Manufacturer's Suggested Retail Price (MSRP), also known as "sticker" price, is a recommended selling price that automakers give a new car that is above the invoice price paid by the dealer. It is a price that does not include any options that can be added to a particular car style. When shown as a range, the prices are starting MSRPs, without options, for multiple styles for that model.
This price range reflects the Kelley Blue Book Suggested Retail value for all trim levels, but not necessarily all available options.
The Kelley Blue Book Suggested Retail value represents the amount an auto dealer might ask for a specific vehicle; the actual sale price will vary. A vehicle's popularity, condition, warranty, color and local market conditions are factors involved in determining a final price. The retail value is not a trade-in or private party value.
The Suggested Retail value assumes that the vehicle has been fully reconditioned and has a clean title history. The Suggested Retail value also allows for advertising, sales commissions, insurance and other costs of doing business as a dealer. Most vehicles offered at this price have passed an inspection, and some may carry a warranty. Vehicle mileage is assumed to be normal or below normal.
Best Bets get average or better mpg, have average or better reliability, good crash-test ratings, and our experts' recommendations.
Expert Reviews 1 of 5
By Rick Popely
December 1, 1999
Vehicle Overview Toyota's nearly full-size sedan, gets its most extensive changes since it was introduced as a 1995 model, including new styling, more power and a roomier interior.
The front-wheel-drive Avalon is based on the Toyota Camry, and both are built at Toyota's Georgetown, Ky., plant. However, the Avalon was styled in the United States and is built only in Kentucky, while the Camry also is built in Japan. The Avalon is therefore classified a domestic vehicle by the federal government.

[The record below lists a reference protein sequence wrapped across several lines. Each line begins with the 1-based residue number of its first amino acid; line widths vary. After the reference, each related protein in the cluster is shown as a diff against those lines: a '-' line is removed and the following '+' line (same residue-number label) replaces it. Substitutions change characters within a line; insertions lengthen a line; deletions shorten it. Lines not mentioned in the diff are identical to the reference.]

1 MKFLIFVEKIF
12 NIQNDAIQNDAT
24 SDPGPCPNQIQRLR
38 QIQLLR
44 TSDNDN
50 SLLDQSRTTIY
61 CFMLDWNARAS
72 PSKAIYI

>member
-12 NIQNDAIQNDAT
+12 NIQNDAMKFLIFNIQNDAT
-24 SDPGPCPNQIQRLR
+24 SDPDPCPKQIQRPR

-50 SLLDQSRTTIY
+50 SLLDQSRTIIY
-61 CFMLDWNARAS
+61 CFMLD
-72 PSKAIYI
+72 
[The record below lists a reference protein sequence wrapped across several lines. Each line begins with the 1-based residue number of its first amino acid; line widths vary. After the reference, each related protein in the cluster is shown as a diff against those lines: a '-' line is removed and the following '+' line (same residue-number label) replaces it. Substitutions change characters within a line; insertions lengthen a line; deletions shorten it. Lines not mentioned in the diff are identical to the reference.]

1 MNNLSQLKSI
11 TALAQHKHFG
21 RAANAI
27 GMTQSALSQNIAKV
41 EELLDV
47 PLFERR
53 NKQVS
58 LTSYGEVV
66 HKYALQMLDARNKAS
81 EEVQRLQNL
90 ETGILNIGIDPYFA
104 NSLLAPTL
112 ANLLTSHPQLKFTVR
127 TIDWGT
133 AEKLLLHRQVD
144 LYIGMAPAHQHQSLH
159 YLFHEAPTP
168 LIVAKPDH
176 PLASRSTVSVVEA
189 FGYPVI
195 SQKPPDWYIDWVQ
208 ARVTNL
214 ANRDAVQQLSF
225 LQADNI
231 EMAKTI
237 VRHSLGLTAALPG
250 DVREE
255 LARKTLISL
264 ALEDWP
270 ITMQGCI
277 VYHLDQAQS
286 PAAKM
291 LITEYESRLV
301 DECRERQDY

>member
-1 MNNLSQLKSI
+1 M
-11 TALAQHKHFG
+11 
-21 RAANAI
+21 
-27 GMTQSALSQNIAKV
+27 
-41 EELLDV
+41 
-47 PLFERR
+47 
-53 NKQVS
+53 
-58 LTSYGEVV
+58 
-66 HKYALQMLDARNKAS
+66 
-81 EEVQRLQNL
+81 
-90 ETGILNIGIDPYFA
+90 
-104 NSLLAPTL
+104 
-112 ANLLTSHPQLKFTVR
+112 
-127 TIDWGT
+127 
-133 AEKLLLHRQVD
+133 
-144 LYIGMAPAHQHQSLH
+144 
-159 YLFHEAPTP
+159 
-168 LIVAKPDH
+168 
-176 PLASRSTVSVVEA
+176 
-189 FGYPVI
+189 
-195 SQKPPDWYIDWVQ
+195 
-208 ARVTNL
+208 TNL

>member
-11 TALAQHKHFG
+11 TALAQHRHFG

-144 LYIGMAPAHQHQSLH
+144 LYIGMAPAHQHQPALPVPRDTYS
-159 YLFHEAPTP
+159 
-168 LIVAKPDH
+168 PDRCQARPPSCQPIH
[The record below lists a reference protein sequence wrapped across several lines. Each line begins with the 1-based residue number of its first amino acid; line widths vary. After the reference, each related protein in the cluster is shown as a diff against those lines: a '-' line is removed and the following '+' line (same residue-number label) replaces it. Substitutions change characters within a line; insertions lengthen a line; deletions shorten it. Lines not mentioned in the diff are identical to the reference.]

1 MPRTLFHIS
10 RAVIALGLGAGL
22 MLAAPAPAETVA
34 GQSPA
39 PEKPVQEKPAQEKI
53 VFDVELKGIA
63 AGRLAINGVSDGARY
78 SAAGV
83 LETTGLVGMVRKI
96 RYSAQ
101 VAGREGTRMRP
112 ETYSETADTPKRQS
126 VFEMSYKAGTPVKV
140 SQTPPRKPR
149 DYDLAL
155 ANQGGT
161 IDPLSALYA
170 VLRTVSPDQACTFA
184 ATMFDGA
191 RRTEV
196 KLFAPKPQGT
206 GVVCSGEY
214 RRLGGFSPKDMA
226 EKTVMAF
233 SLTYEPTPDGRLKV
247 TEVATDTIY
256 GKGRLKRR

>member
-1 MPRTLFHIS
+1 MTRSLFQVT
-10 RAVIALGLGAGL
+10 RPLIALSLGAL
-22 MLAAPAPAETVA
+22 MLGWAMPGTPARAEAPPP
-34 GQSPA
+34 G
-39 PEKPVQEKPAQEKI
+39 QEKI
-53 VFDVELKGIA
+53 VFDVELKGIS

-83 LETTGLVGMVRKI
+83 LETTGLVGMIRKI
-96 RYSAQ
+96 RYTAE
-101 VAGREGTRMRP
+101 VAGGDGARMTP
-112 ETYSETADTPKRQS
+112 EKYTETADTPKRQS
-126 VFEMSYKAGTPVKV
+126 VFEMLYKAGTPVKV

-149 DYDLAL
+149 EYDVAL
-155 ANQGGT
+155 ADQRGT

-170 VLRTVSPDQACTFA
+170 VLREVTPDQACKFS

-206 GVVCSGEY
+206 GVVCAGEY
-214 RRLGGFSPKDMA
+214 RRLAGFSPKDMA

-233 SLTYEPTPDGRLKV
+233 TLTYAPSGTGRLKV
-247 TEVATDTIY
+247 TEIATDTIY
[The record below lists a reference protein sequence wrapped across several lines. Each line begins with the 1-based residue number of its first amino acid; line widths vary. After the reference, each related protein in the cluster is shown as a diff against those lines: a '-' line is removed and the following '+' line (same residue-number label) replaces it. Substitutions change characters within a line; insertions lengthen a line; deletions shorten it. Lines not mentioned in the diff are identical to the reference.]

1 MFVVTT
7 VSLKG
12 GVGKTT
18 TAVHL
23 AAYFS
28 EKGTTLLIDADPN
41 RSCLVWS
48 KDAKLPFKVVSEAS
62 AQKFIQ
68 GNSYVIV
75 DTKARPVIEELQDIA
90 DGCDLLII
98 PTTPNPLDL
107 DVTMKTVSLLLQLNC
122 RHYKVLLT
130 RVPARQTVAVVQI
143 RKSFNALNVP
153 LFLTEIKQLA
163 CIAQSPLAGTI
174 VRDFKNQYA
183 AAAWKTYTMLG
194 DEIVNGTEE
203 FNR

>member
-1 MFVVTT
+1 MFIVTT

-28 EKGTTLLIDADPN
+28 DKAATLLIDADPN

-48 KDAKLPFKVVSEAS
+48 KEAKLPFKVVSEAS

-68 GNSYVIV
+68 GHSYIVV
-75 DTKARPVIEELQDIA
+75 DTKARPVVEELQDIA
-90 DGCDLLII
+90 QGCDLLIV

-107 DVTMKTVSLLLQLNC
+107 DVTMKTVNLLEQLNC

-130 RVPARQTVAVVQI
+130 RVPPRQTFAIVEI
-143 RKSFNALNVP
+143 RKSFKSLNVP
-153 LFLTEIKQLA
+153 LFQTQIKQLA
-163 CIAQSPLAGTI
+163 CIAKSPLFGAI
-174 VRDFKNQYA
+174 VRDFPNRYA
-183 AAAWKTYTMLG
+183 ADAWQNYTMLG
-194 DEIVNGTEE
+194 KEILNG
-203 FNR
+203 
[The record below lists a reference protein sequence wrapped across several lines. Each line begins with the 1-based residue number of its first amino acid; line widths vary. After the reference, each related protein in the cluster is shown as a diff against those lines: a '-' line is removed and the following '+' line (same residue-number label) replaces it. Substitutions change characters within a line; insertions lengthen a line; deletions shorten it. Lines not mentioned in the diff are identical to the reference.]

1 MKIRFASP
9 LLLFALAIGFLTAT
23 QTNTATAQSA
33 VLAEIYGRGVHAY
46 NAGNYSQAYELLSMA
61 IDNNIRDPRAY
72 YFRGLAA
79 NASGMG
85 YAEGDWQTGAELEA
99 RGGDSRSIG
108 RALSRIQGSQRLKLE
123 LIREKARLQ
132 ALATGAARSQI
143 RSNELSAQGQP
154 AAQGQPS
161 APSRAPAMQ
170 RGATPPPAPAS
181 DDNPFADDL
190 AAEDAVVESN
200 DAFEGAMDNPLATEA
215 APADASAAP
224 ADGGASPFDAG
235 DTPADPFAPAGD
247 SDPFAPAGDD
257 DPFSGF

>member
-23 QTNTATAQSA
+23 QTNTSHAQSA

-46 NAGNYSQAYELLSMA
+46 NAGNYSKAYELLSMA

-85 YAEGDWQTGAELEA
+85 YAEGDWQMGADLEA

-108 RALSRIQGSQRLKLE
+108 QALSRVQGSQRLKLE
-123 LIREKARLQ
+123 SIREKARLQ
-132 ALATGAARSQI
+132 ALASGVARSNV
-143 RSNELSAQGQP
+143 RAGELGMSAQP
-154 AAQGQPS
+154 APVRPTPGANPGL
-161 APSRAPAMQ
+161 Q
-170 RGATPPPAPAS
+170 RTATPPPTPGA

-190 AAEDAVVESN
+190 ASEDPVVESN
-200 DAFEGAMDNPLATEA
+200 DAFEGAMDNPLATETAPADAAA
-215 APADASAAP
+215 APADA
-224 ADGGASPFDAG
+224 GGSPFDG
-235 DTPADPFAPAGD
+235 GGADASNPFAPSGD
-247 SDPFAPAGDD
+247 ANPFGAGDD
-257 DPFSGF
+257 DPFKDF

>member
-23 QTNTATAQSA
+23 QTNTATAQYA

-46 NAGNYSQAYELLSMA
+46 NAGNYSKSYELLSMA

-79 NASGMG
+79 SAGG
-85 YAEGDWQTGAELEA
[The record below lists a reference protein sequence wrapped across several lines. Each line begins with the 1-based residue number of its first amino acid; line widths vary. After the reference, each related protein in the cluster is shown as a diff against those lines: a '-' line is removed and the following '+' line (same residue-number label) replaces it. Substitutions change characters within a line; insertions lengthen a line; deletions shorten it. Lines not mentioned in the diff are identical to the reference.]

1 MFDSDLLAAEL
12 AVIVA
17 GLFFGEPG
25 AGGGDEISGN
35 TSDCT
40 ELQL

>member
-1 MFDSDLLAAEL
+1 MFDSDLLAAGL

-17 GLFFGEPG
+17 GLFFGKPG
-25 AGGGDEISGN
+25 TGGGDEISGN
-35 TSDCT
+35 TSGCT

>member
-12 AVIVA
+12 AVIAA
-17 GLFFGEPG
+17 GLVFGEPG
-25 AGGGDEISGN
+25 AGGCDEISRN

Toyota introduced the Avalon to give Camry owners a larger sedan to move up to and to draw owners of full-size cars away from domestic brands.
Exterior The 1995-99 models had plain-vanilla styling compared to the 2000 Avalon, which has a large vertical-bar grille, steeper rake to the windshield and rear window and a more dramatic rear appearance highlighted by large taillights.
Wheelbase is unchanged at 107 inches but overall length is an inch longer at 192, nearly 4 inches longer than the Camry.
Interior Toyota says there is more shoulder room this year thanks to a 1-inch width increase and more headroom because the roof is an inch higher. The seats are relocated and the instrument panel is 4 inches further forward, adopting the cab-forward design pioneered by the Chrysler LH sedans.
Both the base XL and pricier XLS models are available with front buckets and a three-place front bench that increases seating capacity to six. Four adults have room to lounge in the Avalon, but three in either the front or back seat is still a tight fit.
The trunk holds 16 cubic feet of cargo, and a small pass-through section in the rear seatback allows carrying long objects such as skis.
Under the Hood Avalon comes with the same 3.0-liter V-6 engine available in the Camry and standard on the Lexus ES300. In the Avalon, it produces 210 horsepower, 10 more than last year, and teams with a four-speed automatic transmission. The Avalon weighs less than 200 pounds more than V-6 Camrys, so the engine delivers similar acceleration and fuel economy in this application.
Safety Side-impact airbags for the front seats and anti-lock brakes are standard on both models. Traction control, skid control and emergency braking assist are optional on the XLS.
Performance Though the Avalon isn't nearly full-size on the outside, it comes pretty close on the inside, making better use of the available space than some full-size domestic sedans. It lacks excitement but is smooth, quiet, refined and well made.